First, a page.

Unmasking the New Cultural War
“Masks will not be mandatory for the event, which will be attended by President Trump. PEOPLE ARE FED UP!” Thus tweeted Herman Cain, former Presidential candidate and pizza businessman, in advance of the July 3 festivities at Mt. Rushmore. A few hours later, Cain was hospitalized with COVID-19. His positive test on June 29 came nine days after he attended a political rally in Tulsa, Oklahoma. Cain did not wear a mask to the event.
The Centers for Disease Control and Prevention (CDC) recommends the use of masks to cover one’s face when in public settings. The CDC website has an explanation for wearing face masks. “Recent studies show that a significant portion of individuals with COVID-19 lack symptoms (are “asymptomatic”) and that even those who eventually develop symptoms (are “pre-symptomatic”) can transmit the virus to others before showing symptoms. To reduce the spread of COVID-19, CDC recommends that people wear cloth face coverings in public settings when around people outside of their household.”
On June 30, Mayor Paul Kuhns mandated the use of masks in all public settings throughout Rehoboth Beach. However, a cursory review of pedestrian traffic on Rehoboth Avenue reveals that many people have either not heard about the directive, or worse, are just plain ignoring it. With a drive by the nearby outlets, one can easily conclude that people also do not know the proper fit for wearing masks.
Citizenship in the United States has always had a struggle between individual rights and laws that govern the common good. Over the last decade, it is fair to say that the balance has shifted toward individual rights. This attitude outweighs what is for the common good. Some who do not wear masks have several seemingly sound rationales for not wearing a mask.
The constitutional rationale was calmly shared by Vice-President Pence, when he explained why people attending Trump rallies would not be required to wear masks. “Even in a health crisis, the American people don’t forfeit our constitutional rights, and working with state officials—as we did in Oklahoma and as we did in Arizona—we’re creating settings where people can choose to participate in the political process, and we’ll continue to do that.” So, the argument goes, we have a right to gather in large crowds, not practice social distancing or wear masks, and you cannot deny us that right!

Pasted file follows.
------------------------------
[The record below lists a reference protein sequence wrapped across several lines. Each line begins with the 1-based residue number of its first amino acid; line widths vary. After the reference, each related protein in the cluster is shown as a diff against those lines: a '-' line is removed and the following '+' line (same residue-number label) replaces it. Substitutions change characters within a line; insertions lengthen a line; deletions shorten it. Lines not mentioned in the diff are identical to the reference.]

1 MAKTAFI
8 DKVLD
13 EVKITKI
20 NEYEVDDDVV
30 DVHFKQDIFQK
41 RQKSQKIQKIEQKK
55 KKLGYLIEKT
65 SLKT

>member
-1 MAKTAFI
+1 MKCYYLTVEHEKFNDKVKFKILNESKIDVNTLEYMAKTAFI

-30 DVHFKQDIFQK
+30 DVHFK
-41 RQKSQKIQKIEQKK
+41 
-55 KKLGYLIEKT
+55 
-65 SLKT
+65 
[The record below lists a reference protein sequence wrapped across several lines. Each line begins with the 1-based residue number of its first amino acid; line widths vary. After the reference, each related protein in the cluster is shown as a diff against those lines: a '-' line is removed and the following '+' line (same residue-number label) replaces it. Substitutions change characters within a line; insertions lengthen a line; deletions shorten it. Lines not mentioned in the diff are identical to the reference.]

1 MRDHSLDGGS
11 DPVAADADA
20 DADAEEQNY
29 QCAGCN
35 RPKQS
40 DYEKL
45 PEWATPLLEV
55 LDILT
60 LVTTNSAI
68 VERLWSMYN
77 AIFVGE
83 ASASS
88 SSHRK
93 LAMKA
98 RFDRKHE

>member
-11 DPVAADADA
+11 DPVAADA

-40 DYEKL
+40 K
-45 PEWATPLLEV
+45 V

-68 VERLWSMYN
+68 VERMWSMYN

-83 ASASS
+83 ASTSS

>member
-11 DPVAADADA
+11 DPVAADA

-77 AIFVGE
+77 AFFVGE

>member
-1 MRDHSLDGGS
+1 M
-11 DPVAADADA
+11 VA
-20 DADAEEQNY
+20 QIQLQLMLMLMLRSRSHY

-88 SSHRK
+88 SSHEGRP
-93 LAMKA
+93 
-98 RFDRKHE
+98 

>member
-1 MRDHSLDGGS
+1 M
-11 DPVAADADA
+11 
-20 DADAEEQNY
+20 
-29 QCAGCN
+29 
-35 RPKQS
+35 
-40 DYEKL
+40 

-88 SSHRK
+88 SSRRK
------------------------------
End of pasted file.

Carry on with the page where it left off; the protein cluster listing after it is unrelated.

The religious rationale for not wearing masks invokes the scriptural story of creation. Nino Vitale, a Republican state representative in Ohio, flatly states, “I will not wear a mask. That’s the image of God right there, and I want to see it in my brothers and sisters….No one is stopping anybody from wearing a face mask. But quite frankly everyone else’s freedom ends at the tip of my nose. You’re not going to tell me what to do.” (Take note that there is a subtle mix of religious and constitutional rationale in this statement.)
Then one encounters the democracy-based rationale for going mask-less. This is verbalized succinctly by Cheryl Chumley, an opinion editor for the Washington Times. Mask requirements are “a blatant violation of an individual’s right to choose—of an individual’s right to self-govern.” These requirements are okay “in a socialist country. In an authoritarian society. In a communist, dictatorial, tyrannical kind of country. But this is America.”
The ace up the sleeve is the medical rationale. The old “I have a medical condition and I can’t wear a mask” is certainly in vogue. A marketing company went so far as to design a faux medical card for people to carry. The verbiage declares the person presenting this card absolutely has a medical condition that prohibits the wearing of a mask, and if you so much as question its validity, you will be reported!
A very recent awakening of sorts has taken place in the offices of the Vice-President and the Governor of Florida. For all his bravado over the last few months of going mask-less, the VP is now encouraging its use. Heading into the holiday weekend, Pence was visiting with Gov. DeSantis and both were wearing masks. During a news conference, Pence asked the general public, but especially young persons, to wear masks. “No younger American would ever want to put at risk a grandmother or a grandfather, a mom, a dad, an elderly neighbor or friend, by inadvertently exposing them to the coronavirus.” And on this same day, Florida had more than 10,000 new confirmed cases of COVID-19. So, perhaps concern for the common good has become the prevailing attitude of our Vice-President.
Wearing a mask is such a simple gesture. It tells others that you care about their well-being. It shows that you know this pandemic is a real thing. #wearadamnmask.
David Garrett is a straight advocate for equality and inclusion. He is also the proud father of an adult trans daughter. Email David Garrrett at email@example.com